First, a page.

As for the community at large: I am assuming the people who are so wonderful are not in the choir? ... and they may be utterly ignorant. So you can, do as so many of us do in our church, which has been, in many parishes, hijacked — duck our heads and stay for the sacraments —
if there is no other alternative.

Your experience is not typical, though unfortunately it is not rare. For the longer term, I would say find another parish. You don't need, at this point, the aggravation of being an evangelist and table-over turner, and besides, the bishop may not be congenial to reform.

Bear in mind that what you are witnessing is not Catholic, but it definitely has a pedigree.
Reread the epistles of Jude and Second Peter.

Mary Ann

Fr. Francis replied:

Dear Scott,

I first would like to introduce myself. I am a Roman Catholic priest from the Archdiocese of Boston and a priest supporter of CPATS. I was forwarded your e-mail by Mike Humphrey and really felt drawn and inspired to respond.

My first comment Scott is praise God for the Lord putting such a love not only for the Lord Jesus Christ but His Bride the Church, our Mother, to have undertaken this journey. I am a grandson of a Baptist grandfather who made this journey, however, on top of it all, you are making an even greater step in being a minister of the Lord. I want to extend my hand to you as a brother in the Lord.

Scott, in reading your comments about the parish you have been involved with I was stunned. I am not going to say there are no parishes like that at all in the Church in the United States — sadly I am aware of a few, but I expected the Church in the South to be more conservative — like their Protestant brothers and sisters in their environs. I obviously was wrong.

Scott, what you have seen, witnessed, and sadly experienced, is not the norm. It certainly does not express Catholic Church teaching and practice, and it is not representative of the vast numbers of parishes in the United States. Sadly, in attempting to be "compassionate and pastoral" some Catholics, yes, sadly even a small minority of priests, have separated Truth from love.
As the Church of Ephesus was warned (Revelations 2:1-7): you cannot be "orthodox" without love. The Church in Thyatira (Revelations 2.18-29) was warned:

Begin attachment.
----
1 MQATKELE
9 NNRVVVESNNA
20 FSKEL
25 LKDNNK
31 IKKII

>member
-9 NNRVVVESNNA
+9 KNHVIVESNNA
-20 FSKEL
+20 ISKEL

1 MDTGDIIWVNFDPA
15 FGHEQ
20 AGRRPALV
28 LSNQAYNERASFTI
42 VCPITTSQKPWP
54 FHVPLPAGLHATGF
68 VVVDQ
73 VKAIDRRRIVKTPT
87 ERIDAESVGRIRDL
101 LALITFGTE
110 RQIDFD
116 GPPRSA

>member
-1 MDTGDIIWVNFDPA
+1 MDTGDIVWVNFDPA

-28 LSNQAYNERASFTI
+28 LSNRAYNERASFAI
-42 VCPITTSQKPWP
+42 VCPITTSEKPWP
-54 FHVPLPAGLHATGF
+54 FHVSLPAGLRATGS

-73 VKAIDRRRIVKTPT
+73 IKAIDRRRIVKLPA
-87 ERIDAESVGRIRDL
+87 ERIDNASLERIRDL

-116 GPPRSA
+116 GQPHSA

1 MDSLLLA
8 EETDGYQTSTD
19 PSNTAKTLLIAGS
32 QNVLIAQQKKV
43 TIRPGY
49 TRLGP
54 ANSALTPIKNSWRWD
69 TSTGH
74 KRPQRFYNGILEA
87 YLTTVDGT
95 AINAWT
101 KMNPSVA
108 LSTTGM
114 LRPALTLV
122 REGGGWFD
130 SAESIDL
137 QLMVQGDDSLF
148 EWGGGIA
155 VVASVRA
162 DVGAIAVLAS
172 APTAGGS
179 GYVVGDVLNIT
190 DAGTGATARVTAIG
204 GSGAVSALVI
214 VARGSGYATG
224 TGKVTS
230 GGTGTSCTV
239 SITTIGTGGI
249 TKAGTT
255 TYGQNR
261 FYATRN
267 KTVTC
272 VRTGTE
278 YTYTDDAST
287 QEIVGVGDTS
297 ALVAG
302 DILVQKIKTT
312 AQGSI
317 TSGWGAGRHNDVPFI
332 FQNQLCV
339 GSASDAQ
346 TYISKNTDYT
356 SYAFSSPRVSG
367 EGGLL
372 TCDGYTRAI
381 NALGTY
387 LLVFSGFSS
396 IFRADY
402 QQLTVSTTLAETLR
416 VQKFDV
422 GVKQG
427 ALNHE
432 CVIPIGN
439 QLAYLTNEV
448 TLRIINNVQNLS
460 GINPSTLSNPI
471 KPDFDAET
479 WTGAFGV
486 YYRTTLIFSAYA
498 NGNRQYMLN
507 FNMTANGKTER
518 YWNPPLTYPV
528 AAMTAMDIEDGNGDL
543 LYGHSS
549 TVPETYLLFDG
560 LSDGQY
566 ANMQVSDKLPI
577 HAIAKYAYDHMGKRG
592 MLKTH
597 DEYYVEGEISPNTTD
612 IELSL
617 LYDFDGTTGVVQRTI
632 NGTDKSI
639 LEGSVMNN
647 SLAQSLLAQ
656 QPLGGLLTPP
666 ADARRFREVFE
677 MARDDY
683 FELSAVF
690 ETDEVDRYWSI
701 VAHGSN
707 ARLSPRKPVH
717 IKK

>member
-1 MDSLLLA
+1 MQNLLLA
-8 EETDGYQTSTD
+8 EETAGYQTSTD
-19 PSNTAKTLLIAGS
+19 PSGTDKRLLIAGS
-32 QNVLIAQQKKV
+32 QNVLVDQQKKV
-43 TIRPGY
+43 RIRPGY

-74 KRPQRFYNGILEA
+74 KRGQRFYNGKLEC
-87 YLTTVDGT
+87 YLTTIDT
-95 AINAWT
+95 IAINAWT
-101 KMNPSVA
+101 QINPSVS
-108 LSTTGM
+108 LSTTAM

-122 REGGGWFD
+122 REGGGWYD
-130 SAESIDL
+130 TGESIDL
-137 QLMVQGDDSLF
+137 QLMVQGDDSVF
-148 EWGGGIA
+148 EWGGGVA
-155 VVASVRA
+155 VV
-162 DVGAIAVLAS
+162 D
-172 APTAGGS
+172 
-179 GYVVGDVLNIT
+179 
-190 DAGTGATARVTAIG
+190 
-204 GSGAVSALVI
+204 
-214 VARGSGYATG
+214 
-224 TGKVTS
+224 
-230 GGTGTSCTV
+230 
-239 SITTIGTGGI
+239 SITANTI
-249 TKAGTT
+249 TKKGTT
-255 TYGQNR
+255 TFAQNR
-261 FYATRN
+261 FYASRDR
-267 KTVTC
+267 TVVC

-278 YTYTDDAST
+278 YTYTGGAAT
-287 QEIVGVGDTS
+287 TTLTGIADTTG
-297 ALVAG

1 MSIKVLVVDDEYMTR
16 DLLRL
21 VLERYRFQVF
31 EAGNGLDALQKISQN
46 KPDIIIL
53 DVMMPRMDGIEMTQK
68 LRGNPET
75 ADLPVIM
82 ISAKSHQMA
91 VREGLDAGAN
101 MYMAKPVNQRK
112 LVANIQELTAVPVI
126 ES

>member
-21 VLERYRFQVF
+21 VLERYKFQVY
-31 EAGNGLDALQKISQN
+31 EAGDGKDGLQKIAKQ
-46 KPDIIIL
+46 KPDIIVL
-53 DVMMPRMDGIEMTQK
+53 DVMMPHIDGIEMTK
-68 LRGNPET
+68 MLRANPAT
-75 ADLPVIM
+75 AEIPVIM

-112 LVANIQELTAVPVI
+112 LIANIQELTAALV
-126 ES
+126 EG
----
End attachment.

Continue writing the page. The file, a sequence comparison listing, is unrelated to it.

• you cannot live in His love without living in the Truth
  • keeping His commandments and
  • not being led astray by those claiming to be more 'enlightened'.

Those who claim that what you do in the body does not matter; it is only the soul — the intention that counts are in error.

Scott, much like Abraham and Lot, you have already journeyed far, but I urge you to flee and don't even look back. There are other parishes, Catholic parishes in your area. Look deeper into the parish community and the celebration of the Eucharist—Mass there. This is what I would look for:

  • Is the word of God proclaimed? The [priest/homilist] might not be the
    greatest speaker; you might have done much better, but is Christ,
    and the new life of grace He desires to share with us, at the center?
  • Is the homily Christ-centered and faithful to the teachings of the Church?
  • What kind of catechesis goes on:
    • for the young?
    • for those entering the Church or
    • for the ongoing nourishment of the parish?
  • Is the celebration of the Eucharist real worship of the Father in Spirit and in Truth — 'oriented to the Father' through the Son's Death and Resurrection, in the power of the Spirit, and not centered on "us—the community"?
  • Is the worshipping community aware they are in the Presence of the Lord encountering the Risen Christ?
    They might not show this with much affect or emotion; It could be a deep awe as Elijah had before the "little breeze'.